What kind of Future?
In terms of planning and decision making it is easy to fill a pothole, but how do deal with functional decay is a completely different challenge. 
The reader has to accept that there is no proven remedy or fixed solutions – the way ahead will be one of trial and error. Existing political perceptions and beliefs will have to be shattered and altered and mindsets will have to change. There is, indeed, not a very easy road ahead.
The ANC’s political victory in 1994 enabled it to introduce a new democracy in South Africa, as embedded in the constitution of 1996. That provided the ideological and political base for the introduction of the process of transformation.
What emerged was a numbers driven society where race percentages became the norm for appointment and position.
The immediate result was the corruption of society, as the whites with expertise moved out and “cadre deployment” took over. 
Political control became the dominating factor in society and capabilities were very often excluded.
What followed was a swift and dramatic decline of governing capabilities. 
Service delivery as envisaged in the constitution deteriorated rapidly, but it happened out of sight and was not immediately recognised. There was a sewage problem, but it was not linked to a decline of governing capabilities. For the sake of democracy, people looked the other way.
By 2010 the key functions of Government are all under severe pressure.
Then the electricity crisis of 2008 triggered a reaction. Every household was affected and the mismanagement and cover up of dwindling coal stock piles became common knowledge. 

This was followed by a flood of information about the status of dams and rivers that impacted on the supply of fresh water. 

Next to this, the sewage problem that had been building up for years suddenly showed its ugly head.
What paralysed the government of President Jacob Zuma was that it all happened at the same time.
What made this different? People were compelled to live with the situation.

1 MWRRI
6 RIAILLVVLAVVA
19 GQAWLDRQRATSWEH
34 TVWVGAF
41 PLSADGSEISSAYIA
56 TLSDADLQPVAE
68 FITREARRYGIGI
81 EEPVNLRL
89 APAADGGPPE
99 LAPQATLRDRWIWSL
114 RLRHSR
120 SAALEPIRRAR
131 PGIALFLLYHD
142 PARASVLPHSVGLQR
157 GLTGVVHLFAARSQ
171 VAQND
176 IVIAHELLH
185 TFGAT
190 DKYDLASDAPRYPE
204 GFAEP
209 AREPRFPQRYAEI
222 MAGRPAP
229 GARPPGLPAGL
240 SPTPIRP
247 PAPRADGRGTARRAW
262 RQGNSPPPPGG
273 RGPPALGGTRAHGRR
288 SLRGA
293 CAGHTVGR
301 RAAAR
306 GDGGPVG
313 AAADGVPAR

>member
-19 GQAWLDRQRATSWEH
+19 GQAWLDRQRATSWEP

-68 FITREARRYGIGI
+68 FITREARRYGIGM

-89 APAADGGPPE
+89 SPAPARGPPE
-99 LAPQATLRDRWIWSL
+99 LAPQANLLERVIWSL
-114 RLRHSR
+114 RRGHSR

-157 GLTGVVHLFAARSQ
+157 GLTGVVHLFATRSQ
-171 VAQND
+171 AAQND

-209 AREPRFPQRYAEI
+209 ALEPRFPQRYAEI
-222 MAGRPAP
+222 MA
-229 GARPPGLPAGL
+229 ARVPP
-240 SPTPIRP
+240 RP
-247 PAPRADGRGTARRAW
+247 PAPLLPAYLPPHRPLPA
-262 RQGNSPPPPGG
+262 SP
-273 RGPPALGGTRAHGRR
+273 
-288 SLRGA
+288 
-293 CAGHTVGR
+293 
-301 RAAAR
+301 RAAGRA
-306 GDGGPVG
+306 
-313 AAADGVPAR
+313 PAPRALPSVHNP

Being without electricity, using contaminated drinking water and physically living with sewage changed minds and attitudes.
As problems increased, government officials and services became more absent. The constitution promised a better quality of life, but Government left the people out in the sewage. A contradiction emerged in the political profile of Government: a clash between the political capital and the governing capital – a process of internal erosion. 

For decades people have been told that apartheid was to blame for everything and suddenly they discover the real culprit behind the council building – Government.
The country was still a major democracy, but Government’s inability to deliver was slowly penetrating society. A very large section of the population came to exist outside the confines and guarantees of the constitution. 
A small town where the sewage flows down Main Street is basically beyond or outside the protection of the constitution.

Similarly, the urban community that provides its own security and pays for it, is also beyond the protection of the constitution.

The result was the creation of alternative functioning structures. 

This was not motivated by a resistance against Parliament or an effort to push Government aside. The real reason was that a very specific need had to be addressed; otherwise a specific section of society could not survive.
As strange as it may seem, people started moving beyond the constitution for self-protection.
Farmers started repairing the national roads in their vicinity; otherwise goods to the market could not be transported. 
Parents invested in additional teachers in order to secure a future for their kids. 
In this process, a whole range of new functional structures in society have been created – with or without the consent or cooperation of Government. 

The eventual effect is that a large section of society is in the process of breaking away from government structures – and eventually from Government control. 

This is perhaps not so much anti-democratic as a-democratic, i.e. outside the democratic process, as it bypasses the formal structures and creates new ones when the need arises. 

The driving force at this stage is not the will of the people, but the need of the specific sector of society. In this process, the nature of democracy will eventually change.
Bypassing formal government will not occur if some disillusionment has not emerged in society. 
It is basically twenty years since formal discussions began to dismantle apartheid.